Phentermine (fen-ter-meen) is an appetite suppressant used to help overweight and obese individuals lose weight. It primarily affects the central nervous system. Phentermine is used together with diet and exercise to treat obesity in people with risk factors such as high blood pressure, high cholesterol or diabetes. When used correctly and in conjunction with a healthy diet and activity, it results in fast and optimal weight loss. However, as with any drug, there are certain precautions and possible side effects to be aware of.
What it is Phentermine
The word phentermine is a contraction of “phenyl-tertiary-butylamine”. With pharmacology similar to amphetamines, it is a psychostimulant drug of the phenethylamine class. It’s medical usage is an appetite suppressant.
In the mid-1990′s doctors discovered that Phentermine when combined with Fenfluramine, or ‘Fen-Phen’, led to an increase in weight loss among overweight and obese patients. Fenfluramine stimulates the production of serotonin, the happy hormone that regulates mood, while Phentermine causes the body to burn more fat. However, the combination ended up causing heart damage in many patients who took the drug, and Fenluramine was pulled off the market.
Phentermine, though, was considered safe for continued use. However, it is only for short-term use as the longer it is used, the greater the chance of heart damage and tolerance.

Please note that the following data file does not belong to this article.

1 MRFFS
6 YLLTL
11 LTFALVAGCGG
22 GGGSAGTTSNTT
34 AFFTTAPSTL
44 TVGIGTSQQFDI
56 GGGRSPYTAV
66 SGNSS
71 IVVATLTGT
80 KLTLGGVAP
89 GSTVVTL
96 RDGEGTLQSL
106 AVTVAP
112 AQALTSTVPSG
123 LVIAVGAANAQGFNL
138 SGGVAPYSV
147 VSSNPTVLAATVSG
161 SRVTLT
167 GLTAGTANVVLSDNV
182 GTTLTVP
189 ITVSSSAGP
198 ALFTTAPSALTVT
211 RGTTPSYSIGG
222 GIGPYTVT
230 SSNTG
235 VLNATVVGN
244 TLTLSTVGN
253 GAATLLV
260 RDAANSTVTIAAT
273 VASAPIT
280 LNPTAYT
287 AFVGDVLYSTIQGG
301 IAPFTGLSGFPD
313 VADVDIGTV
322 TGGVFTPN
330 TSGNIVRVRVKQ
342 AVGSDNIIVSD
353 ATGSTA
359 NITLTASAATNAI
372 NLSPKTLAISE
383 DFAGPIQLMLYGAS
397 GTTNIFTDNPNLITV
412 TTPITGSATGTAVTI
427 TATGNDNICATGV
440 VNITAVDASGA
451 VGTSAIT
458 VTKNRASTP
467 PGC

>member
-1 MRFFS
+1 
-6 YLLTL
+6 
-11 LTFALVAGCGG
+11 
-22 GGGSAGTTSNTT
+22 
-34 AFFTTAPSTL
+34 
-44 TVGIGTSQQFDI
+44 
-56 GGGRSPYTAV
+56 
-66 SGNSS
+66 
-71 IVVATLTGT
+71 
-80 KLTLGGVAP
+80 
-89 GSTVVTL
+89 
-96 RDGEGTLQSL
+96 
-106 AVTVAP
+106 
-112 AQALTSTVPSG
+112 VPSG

When used in tandem with a healthy lifestyle consisting of a reduced-calorie diet and exercise, Phentermine results in fast, optimal weight loss; especially for people that are not seeing sufficient results from diet and exercise alone. However, as with any drug, there are precautions and side effects to be aware of.
How It Works
Phentermine stimulates the adrenal glands to release norepinephrine. It does so by working in the hypothalamus section of the brain. The neurotransmitter norepinephrine is a chemical messenger used to signal to our body what is often referred to as the ‘flight-or-flight response’. This response stimulates the hypothalamus which in turn begins a succession of nerve cell firing and the release of chemicals.
This stimulation and resulting firing of nerve cells and chemicals causes digestion to slow by inhibiting stomach and upper intestinal action. This also frees nutrients, especially those in the form of glucose and fat, which are typically very hard to reach in normal circumstances.